Cyber Secuirty
Paul Trudgian Ltd | Supply Chain & Logistics Consultancy No Comments

CERT-UK, the UK National Computer Emergency Response Team, has published advice which aims to help businesses better understand the risks of cyber-security in supply chains. In CERT-UK’s publication, Cyber-security Risks in the Supply Chain, they explain where risks to cyber-security are usually found in supply chains and provide advice on mitigation and risk management.

The term cyber-security covers any technology, processes or knowledge which is employed to protect the data, programs, networks and computers of an organisation from any kind of cyber-attack, damage or unauthorised access. One of the challenging aspects of cyber-security is the constantly evolving nature of the security risks. CERT-UK have highlighted several recent examples of different ways in which supply chains can be threatened by cyber-attacks, including attacks on 3rd party software providers, website builders and 3rd party data storage.

One of the significant problems of trying to protect the supply chain from cyber-security breaches is the lack of procedures which focus on this kind of risk. Although general risk management procedures are common practice, the same level of attention is not generally paid to cyber-security. This results in a failure to adequately identify and assess the risks. Consequently, the risks posed by cyber-security breaches are not addressed at the strategic planning level.

Another common area of risk for supply chains focusses on the smallest organisation in the chain. Although not always the case, generally the smallest organisation is also the most vulnerable in terms of cyber-security due to a lack of resources. By the very nature of the supply chain, each link in the chain is potentially only as strong as the weakest link in the chain; the weakest link is often the smallest organisation in the chain.

To reduce these risks there are usually 3 broad areas that need to be addressed; upgraded technology, enhanced processes and education of the workforce. However, the overriding issue is one of trust. Ideally there would be a comprehensive approach across the supply chain, allowing each organisation to assess its position within the supply chain and identify its own cyber-security risks. This kind of inclusive approach can be held back by a lack of communication across the supply chain, in particular the lack of a shared risk vocabulary, as well as a lack of suitable strategic business planning.

To begin addressing these issues, the first step is to engage as many members of the supply chain as possible in a cyber-security risk assessment process. Small and medium sized businesses can improve their cyber-security credentials by joining the government’s Cyber Essentials Scheme, where they can gain accreditation. Larger organisations should follow the 20 security controls set out by the government in the Critical Security Controls guidance. Common standards are also available from the International Standards Organisation (ISO); the ISO 27000 series of standards addresses ICT security issues.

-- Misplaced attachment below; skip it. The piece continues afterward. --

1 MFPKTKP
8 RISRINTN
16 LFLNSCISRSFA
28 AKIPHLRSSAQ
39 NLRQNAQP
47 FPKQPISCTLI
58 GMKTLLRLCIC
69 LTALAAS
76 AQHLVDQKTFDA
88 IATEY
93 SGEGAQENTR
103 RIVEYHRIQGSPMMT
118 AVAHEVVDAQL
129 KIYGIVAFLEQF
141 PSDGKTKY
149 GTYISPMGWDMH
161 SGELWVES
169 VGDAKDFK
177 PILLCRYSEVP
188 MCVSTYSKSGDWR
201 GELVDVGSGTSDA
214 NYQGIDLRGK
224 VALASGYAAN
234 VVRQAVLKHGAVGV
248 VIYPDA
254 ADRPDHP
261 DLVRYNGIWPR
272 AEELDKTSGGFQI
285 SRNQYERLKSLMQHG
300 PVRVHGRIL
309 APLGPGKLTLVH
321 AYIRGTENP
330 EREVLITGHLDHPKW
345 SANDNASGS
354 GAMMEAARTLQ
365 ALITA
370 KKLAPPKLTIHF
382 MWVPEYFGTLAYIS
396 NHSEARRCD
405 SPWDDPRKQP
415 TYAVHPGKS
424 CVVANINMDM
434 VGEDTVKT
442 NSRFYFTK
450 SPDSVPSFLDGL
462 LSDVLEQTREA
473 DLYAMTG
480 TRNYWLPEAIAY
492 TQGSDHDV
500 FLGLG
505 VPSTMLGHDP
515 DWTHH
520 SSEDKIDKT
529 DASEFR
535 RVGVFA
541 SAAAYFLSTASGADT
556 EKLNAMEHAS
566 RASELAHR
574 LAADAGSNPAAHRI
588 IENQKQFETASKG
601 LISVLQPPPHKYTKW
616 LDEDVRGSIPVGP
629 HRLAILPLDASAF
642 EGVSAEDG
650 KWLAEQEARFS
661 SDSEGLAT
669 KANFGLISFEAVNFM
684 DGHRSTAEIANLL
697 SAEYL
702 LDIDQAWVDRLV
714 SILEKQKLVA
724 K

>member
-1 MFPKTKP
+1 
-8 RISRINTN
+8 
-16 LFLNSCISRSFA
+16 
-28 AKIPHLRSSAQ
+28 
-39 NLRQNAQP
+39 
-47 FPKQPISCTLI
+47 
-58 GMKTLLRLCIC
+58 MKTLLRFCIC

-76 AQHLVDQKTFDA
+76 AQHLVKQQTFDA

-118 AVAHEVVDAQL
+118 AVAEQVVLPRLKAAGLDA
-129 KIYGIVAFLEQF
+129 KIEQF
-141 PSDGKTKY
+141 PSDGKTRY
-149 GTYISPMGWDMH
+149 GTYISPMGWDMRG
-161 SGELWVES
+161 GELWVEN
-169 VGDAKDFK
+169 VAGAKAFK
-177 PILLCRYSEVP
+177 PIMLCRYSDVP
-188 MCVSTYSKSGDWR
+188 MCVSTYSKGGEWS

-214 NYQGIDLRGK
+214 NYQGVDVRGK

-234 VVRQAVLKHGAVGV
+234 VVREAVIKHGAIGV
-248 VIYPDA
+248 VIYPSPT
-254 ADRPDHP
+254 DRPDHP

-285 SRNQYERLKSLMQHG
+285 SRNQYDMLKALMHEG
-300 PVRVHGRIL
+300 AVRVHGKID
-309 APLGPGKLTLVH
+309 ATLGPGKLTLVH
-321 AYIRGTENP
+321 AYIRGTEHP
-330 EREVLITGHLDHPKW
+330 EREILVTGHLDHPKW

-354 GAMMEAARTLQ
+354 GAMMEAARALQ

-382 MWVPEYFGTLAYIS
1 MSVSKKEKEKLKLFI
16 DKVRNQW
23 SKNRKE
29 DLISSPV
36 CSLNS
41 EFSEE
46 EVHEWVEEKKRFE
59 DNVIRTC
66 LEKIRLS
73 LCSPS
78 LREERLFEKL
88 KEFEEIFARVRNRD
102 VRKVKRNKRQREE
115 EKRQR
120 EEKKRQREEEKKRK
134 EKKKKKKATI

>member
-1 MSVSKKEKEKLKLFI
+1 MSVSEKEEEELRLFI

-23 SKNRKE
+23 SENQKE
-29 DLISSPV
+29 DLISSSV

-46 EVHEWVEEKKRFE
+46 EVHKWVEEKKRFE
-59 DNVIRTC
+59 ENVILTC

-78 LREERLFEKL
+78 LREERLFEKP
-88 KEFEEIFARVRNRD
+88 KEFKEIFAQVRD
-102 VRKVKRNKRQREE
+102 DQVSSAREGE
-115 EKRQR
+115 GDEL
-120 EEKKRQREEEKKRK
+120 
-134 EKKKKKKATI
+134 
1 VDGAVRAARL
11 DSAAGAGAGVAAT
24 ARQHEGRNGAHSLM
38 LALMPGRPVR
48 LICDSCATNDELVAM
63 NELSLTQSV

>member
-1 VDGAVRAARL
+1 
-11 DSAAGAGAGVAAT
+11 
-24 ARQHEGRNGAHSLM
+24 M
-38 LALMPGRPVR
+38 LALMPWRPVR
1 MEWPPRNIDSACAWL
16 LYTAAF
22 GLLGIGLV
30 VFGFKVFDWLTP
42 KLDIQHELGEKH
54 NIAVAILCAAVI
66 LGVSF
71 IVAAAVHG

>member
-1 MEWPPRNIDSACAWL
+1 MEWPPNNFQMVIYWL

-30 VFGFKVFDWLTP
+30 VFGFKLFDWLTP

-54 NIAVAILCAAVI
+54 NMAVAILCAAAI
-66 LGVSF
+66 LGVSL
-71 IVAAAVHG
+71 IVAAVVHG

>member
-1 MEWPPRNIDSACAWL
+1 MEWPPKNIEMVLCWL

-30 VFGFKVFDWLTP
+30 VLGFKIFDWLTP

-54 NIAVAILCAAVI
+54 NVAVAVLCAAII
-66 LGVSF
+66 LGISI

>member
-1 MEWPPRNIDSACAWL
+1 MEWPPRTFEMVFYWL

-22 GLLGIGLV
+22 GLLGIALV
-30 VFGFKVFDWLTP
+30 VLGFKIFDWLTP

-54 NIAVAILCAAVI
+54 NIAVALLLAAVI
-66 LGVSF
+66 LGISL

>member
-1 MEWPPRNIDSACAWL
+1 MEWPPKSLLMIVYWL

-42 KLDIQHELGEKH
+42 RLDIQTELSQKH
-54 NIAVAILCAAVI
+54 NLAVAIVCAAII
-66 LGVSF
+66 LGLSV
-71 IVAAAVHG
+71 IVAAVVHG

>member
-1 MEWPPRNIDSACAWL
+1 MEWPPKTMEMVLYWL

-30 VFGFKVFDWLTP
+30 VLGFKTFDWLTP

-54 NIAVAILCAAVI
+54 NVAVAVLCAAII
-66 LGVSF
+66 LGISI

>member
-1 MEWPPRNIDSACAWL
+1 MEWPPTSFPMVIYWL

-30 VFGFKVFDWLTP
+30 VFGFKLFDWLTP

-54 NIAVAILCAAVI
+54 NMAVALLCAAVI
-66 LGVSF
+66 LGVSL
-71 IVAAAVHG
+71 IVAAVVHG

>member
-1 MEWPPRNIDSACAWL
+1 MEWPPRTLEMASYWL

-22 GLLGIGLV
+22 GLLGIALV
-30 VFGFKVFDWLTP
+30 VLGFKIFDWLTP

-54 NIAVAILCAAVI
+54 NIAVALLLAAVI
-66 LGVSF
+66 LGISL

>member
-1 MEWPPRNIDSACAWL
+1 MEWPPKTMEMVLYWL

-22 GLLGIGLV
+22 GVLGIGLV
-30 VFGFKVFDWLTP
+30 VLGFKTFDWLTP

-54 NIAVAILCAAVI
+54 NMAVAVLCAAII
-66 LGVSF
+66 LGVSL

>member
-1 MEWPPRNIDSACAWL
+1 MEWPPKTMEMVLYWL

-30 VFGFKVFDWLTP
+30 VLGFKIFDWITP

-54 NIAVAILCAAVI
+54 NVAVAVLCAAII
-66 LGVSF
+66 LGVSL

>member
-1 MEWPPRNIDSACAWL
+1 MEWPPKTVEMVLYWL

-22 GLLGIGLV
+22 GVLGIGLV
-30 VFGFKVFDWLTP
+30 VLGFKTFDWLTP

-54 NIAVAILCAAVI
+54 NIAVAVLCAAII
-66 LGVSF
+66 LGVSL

In addition, it is important not to neglect the basics. For example, it is necessary to ensure that cyber security is taken into account from the very beginning of the procurement process, that due diligence is thoroughly conducted when establishing a business relationship with new suppliers and that new suppliers show knowledge of cyber-security risks. It is also worth considering adding clauses which focus on security to contracts with suppliers; these clauses should indicate who is responsible for any data breaches or compromise and should cover all businesses within the supply chain including sub-contractors.

It is already challenging to have to deal with supply chain risk management without the added risks of cyber-attacks. The implementation of common standards, education of the workforce and upgrading of technology are all helpful in mitigating the risks posed by cyber-attacks, but one of the most important factors is the close working relationship of all members of the supply chain. Working closely together improves the strength of the supply chain and helps protect each member of the chain.

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